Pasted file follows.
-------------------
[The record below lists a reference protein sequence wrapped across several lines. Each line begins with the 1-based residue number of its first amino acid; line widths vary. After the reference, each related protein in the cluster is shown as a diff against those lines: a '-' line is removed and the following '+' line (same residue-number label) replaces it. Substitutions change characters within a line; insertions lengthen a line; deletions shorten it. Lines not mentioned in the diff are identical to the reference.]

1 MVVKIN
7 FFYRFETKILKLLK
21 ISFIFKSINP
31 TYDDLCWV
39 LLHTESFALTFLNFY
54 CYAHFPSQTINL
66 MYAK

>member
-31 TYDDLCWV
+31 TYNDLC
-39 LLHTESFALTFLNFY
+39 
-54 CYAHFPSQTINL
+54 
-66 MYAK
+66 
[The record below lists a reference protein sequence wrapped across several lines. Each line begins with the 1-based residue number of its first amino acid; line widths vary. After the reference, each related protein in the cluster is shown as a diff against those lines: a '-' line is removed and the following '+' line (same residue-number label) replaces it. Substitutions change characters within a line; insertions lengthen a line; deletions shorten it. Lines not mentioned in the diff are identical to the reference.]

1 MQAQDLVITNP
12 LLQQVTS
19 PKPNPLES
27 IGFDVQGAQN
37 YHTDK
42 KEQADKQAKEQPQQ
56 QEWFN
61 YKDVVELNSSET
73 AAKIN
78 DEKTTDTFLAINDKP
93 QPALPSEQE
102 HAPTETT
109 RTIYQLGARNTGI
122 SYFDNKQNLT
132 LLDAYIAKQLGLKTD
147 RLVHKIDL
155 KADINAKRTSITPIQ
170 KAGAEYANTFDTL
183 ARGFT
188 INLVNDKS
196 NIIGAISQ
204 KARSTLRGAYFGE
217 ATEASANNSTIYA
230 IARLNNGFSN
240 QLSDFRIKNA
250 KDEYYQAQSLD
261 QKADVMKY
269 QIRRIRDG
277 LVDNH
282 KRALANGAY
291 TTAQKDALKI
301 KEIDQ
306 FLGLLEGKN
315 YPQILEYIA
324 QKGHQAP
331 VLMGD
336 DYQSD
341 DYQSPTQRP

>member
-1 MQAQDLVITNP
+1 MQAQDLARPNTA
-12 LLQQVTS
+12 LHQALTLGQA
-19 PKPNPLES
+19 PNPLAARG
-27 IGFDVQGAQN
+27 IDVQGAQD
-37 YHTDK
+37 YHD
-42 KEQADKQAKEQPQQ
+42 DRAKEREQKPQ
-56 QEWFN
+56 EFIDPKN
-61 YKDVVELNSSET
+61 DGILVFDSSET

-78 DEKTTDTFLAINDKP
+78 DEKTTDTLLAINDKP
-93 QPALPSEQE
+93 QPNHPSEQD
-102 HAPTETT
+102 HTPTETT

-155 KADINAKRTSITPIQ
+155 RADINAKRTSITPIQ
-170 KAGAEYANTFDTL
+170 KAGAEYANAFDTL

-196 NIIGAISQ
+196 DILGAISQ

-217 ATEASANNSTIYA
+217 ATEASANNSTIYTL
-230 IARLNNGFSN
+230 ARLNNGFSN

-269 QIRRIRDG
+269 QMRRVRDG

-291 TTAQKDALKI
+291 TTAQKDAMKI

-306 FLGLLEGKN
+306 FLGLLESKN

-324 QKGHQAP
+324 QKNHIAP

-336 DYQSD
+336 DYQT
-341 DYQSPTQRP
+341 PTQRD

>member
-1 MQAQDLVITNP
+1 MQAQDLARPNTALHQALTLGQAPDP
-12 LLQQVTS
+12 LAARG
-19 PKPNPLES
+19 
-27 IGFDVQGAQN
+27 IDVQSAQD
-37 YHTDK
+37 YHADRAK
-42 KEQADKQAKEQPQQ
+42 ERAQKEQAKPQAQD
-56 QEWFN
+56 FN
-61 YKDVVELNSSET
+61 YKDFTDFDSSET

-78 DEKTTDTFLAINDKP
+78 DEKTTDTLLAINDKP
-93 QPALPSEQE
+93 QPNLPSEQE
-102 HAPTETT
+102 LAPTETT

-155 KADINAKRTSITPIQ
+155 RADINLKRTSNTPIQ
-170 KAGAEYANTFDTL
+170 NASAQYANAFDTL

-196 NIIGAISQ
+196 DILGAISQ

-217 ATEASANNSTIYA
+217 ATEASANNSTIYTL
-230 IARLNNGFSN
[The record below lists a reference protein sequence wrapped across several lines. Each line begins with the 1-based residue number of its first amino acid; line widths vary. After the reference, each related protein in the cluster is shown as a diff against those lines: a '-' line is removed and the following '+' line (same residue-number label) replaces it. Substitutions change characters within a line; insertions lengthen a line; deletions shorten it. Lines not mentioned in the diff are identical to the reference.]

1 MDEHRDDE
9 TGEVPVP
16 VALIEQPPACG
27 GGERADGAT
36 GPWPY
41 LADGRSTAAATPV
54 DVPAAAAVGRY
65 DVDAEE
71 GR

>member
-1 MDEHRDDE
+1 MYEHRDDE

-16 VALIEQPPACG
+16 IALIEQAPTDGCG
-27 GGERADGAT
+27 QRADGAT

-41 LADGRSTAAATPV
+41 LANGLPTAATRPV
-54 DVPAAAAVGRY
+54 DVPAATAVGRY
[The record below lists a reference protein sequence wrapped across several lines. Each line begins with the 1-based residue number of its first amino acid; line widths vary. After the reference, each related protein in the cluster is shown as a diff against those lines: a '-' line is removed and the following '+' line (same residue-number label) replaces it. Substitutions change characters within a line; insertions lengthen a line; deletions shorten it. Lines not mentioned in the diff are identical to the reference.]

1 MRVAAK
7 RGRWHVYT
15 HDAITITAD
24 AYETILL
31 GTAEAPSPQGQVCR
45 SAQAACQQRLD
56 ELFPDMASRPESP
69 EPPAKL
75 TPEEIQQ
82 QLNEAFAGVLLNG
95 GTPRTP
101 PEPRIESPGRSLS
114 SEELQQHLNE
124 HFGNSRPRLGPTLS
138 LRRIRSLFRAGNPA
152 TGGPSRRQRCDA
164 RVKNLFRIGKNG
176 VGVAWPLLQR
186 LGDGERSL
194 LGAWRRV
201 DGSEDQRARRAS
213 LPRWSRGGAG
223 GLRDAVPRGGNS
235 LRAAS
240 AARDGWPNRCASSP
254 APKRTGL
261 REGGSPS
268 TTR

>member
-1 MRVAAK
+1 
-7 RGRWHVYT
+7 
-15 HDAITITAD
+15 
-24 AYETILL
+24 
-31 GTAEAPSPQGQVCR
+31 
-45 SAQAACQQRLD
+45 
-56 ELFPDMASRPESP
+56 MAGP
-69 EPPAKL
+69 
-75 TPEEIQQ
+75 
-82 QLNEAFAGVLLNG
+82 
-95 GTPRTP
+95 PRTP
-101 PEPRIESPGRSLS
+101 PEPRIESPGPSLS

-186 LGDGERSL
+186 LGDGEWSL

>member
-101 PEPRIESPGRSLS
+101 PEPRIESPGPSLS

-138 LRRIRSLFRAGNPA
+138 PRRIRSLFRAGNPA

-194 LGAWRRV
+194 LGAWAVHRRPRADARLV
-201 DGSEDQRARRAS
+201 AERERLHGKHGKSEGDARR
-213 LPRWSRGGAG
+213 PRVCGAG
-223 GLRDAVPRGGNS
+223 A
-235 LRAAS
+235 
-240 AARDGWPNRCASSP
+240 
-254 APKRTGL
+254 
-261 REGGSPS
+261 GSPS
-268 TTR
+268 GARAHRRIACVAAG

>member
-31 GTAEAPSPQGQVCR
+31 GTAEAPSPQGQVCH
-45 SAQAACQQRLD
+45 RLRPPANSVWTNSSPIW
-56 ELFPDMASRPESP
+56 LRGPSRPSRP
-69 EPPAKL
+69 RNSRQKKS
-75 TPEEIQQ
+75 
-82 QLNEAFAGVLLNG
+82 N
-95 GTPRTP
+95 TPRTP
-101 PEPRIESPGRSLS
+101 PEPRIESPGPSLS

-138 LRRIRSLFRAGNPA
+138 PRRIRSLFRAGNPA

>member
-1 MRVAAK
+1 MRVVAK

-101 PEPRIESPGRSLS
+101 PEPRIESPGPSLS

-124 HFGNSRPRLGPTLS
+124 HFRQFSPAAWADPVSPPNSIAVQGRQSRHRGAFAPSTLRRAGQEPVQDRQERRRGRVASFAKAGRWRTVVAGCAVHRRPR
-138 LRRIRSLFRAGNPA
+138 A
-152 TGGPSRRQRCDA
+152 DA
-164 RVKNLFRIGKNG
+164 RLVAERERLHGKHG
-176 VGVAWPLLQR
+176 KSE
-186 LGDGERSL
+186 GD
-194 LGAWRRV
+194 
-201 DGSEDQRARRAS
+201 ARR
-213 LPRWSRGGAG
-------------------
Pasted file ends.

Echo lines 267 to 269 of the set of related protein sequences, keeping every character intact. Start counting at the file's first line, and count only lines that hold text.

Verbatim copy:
+176 KSE
-186 LGDGERSL
+186 GD